11 February 2010

Day Sixty-Five

After a full morning of classes, we had the afternoon off until our appointment with the Latin Patriarch (a.k.a. Roman Catholic Archbishop) of Jerusalem. Unfortunately, he was whisked away to Rome, and this information was not made available to us until after we’d made our way through the freezing rain to the Patriarchate, just inside the Old City walls. Nevertheless, we had a chance to hear about what life is like for the local Church here on the ground from the lips of the chancellor, Monsignor William Chambly. We had a short Q&A and received many informative answers to our queries. As our short conversation made clear, it’s remarkable how the Church faces many of the same difficulties it does in the U.S. despite the disparity between the local culture and our own.

An example of this is priestly vocations. It has long been observed in the U.S. how priestly vocations are rare in more affluent societies; Israel is no exception. Of the 80 seminarians currently studying to become priests of this patriarchate, all but one come from Jordan or the West Bank—places where Catholics live as a tiny majority among a predominantly Muslim population in economically difficult circumstances. Israeli Christians tend to have greater financial security, and this seems to have caught the attention of young Catholic men here just as it has in our own land. Those that do not emigrate to find better opportunities abroad seem to be absorbed in whatever avenues of success are available to them here. The only Israeli seminarian is from Nazareth, and was just ordained a deacon December 18th in Beit Jala, just down the road from where we stayed in Bethlehem. Thanks be to God, the patriarchate has a relative abundance of vocations—80 seminarians from a Catholic population of around 80,000. For the sake of comparison, Chicago has about the same number of seminarians, but from a population of 2.5 million Catholics!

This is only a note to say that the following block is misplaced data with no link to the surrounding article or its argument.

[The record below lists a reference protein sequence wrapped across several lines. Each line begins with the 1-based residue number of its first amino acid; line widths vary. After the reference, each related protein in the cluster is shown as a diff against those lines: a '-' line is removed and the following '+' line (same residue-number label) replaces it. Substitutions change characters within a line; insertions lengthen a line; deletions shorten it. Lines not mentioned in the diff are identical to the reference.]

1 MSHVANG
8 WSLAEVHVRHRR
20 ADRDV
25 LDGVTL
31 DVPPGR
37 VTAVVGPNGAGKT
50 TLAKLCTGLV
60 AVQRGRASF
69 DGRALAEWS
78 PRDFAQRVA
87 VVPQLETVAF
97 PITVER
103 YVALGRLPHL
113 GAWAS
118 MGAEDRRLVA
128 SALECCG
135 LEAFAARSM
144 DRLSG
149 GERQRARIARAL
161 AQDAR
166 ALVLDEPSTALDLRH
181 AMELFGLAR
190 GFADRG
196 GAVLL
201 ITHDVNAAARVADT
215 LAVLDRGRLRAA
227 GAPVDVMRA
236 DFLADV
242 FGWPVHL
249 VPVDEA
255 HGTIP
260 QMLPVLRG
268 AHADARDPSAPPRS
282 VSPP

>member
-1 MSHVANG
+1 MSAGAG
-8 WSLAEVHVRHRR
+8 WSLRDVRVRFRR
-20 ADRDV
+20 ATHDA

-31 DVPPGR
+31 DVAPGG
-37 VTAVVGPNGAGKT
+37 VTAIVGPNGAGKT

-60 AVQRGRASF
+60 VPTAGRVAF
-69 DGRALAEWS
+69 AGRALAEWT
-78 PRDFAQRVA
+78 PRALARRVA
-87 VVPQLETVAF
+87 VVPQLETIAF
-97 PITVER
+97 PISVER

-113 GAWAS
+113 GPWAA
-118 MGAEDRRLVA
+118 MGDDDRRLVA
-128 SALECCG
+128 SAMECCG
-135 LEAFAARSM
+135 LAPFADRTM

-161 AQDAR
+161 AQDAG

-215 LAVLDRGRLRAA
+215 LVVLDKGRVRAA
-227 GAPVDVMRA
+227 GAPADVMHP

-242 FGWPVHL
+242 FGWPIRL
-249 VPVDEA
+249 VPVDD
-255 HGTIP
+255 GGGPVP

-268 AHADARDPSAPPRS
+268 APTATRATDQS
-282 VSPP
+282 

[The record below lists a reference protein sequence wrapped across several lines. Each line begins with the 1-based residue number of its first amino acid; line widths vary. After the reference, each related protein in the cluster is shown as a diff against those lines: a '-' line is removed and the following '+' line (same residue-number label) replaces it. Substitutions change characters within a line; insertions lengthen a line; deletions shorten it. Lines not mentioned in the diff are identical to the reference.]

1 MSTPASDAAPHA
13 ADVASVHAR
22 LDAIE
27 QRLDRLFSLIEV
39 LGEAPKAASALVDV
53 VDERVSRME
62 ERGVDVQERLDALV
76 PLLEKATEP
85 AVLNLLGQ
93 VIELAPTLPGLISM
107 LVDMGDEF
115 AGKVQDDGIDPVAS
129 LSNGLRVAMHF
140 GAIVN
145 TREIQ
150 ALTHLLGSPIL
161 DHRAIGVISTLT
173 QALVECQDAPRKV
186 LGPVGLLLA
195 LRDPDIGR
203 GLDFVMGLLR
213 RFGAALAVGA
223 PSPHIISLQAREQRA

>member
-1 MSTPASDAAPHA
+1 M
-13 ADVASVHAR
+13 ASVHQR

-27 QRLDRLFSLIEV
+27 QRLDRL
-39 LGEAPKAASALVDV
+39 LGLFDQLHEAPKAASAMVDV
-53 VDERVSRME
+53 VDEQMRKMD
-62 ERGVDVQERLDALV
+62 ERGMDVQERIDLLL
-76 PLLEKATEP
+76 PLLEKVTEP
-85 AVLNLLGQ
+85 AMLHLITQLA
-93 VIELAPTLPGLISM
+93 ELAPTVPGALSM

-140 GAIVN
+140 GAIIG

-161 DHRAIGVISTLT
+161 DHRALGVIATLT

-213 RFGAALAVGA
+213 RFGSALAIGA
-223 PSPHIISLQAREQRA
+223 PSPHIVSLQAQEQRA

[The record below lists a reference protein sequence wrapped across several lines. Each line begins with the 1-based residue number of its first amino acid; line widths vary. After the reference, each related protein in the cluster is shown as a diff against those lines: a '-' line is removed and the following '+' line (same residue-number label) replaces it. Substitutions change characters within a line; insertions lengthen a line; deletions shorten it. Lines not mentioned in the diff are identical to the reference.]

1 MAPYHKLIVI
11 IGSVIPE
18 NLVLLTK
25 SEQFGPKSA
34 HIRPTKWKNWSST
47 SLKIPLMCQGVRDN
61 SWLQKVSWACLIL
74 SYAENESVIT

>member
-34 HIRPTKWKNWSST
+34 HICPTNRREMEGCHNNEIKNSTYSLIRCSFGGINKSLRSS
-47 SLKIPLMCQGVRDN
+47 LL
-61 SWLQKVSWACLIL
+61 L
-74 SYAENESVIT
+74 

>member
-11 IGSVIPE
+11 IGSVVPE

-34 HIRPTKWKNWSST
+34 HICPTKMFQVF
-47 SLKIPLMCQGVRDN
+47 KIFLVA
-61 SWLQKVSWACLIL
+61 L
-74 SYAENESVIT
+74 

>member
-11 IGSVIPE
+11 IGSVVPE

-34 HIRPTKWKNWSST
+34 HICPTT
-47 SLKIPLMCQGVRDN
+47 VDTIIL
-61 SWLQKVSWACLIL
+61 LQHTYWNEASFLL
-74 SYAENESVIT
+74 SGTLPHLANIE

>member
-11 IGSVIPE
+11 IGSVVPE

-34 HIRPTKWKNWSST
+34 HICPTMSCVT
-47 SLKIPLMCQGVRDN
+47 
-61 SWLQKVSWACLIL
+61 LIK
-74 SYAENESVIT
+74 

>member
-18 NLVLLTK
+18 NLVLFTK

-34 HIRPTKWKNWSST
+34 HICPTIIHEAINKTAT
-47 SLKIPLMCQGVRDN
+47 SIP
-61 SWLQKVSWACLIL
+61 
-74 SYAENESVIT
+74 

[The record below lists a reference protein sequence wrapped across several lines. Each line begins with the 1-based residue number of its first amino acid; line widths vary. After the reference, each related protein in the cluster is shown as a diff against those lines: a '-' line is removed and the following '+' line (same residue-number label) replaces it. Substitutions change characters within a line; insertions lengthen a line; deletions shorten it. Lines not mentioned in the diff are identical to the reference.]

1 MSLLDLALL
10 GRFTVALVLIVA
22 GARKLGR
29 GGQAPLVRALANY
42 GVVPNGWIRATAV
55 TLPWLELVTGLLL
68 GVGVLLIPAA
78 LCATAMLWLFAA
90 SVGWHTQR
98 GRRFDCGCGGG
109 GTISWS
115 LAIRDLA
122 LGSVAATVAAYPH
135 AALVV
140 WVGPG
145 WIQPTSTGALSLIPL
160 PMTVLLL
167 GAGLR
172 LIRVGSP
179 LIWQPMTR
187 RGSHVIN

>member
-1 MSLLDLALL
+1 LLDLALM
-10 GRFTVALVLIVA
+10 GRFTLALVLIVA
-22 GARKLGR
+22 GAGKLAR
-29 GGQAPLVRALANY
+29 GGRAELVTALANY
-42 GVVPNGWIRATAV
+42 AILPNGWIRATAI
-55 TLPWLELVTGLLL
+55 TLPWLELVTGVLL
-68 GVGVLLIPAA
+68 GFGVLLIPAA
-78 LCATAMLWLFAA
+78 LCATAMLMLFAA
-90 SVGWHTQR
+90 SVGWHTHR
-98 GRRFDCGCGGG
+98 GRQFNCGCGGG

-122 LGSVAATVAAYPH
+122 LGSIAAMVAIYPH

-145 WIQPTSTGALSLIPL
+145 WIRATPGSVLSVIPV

Our visit with the Chancellor provided us a bit more insight into the life of the Church here and now. Overall, the quality of the men and women of various religious and educational backgrounds who have come to speak with us has been extremely high. I’ve been impressed again and again by the level of commitment, insight, and breadth of knowledge they possess, and the nuance with which they articulate it. I suppose having the world’s attention on their every move does provide motivation to put their best foot forward.

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